Indigenous Representations in Video Games

Whilst Indigenous cultures have been featured in many video games, they have often contained many inaccurate and insensitive depictions of Indigenous culture and identity. Video games show many examples of Native Americans being stereotyped with many portrayals linked to the ideas of shamans or magic. The ‘Banjo Kazooie’ (Rareware, 1998) series shows

Humba Wumba, Banjo Tooie, Rare 2000
Humba Wumba, Banjo Tooie, Rare 2000

characters depicting Native American culture named Mumbo Jumbo and Humba Wumba. Humba Wumba speaks broken English and remains inside her wigwam unless called upon by the main character to undertake shamanistic rituals to assist them to achieve goals.

When discussing the misappropriation of Māori symbols and culture in video games, Māori academic Dr Dean Mahuta speaks of the need for Indigenous people to collaborate in game development to ensure ethics and cultural sensitivities are taken into account. He calls upon Indigenous peoples to ‘get involved with the creation process’ and to ‘take the next step beyond protest… be active participants’ Mahuta, D. (2012). Where game developers have collaborated with members of the culture in the creation of video games, they are able to gain results that allow such games to be accepted and promoted within that culture.

Prey (3D Realms, 2006) is a successful commercial game that has sold over one million copies. The main character in the game is an Native American

"Tommy" character design, 'Prey', 3D Realms 2006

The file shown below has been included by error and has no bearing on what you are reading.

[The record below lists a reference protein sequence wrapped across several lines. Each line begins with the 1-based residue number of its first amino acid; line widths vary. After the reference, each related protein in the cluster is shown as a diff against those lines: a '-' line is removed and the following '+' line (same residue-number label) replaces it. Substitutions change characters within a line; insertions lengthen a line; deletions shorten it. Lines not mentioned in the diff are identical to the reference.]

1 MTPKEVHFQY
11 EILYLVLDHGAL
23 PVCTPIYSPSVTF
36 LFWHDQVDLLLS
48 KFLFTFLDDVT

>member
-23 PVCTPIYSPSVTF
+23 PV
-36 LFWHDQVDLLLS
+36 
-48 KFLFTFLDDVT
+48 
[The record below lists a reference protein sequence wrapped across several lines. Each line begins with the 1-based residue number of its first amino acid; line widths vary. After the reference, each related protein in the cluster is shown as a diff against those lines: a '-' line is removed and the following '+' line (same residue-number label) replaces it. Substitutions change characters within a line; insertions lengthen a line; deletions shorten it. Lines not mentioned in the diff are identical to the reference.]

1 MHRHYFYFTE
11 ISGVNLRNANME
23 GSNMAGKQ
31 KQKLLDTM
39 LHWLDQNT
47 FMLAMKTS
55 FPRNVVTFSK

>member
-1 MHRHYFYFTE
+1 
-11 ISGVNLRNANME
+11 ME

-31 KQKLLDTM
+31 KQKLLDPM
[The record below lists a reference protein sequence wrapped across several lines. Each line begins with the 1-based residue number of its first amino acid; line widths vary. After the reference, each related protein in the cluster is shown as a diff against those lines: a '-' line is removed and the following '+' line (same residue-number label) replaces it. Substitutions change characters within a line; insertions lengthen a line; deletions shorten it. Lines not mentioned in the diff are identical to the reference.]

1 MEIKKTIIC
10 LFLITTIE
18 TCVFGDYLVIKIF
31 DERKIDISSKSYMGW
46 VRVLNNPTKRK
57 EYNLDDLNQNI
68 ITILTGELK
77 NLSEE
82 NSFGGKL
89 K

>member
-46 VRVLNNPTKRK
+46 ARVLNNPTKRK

“Tommy” character design, ‘Prey’, 3D Realms 2006

named Domasi Tawodi, or “Tommy”. During development of the game, the developers took an interest in the myths and stories of Cherokee culture and decided that in order to utilise this in games development, the main character should himself be a Native American. Tommy was voiced by Michael Greyeyes, who is Native American. During the process, Greyeyes was able to work with the developers to ensure that he was able to participate in, and was happy with the character and depictions of Native American Culture. He stated that he was “impressed with the way [3D Realms] conceived of and wrote Tommy… Hollywood typically relegates our different indigenous cultures either into a single pan-Indian construct of some kind… or, most commonly as a historical figure, typically from a Plains culture… The writers [at 3D Realms] were always open to my comments – which I freely offered – and took my notes seriously, in nearly all instances changing dialogue or thematic content.” – Michael Greyeyes

Never Alone/Kisima Inŋitchuŋa
The 2014 puzzle-platformer Never Alone/Kisima Inŋitchuŋa (Upper One games 2014) describes itself as a ‘world game’. The game was created in a collaborative process between the Iñupiat people of Alaska and game developers. Amy Fredeen, CFO and executive vice president of the Cook Inlet Tribal Council speaks of a traumatic history experienced by the Iñupiat people where children were sent to boarding schools and were taught not to speak their language. They were raised to feel ashamed of their cultural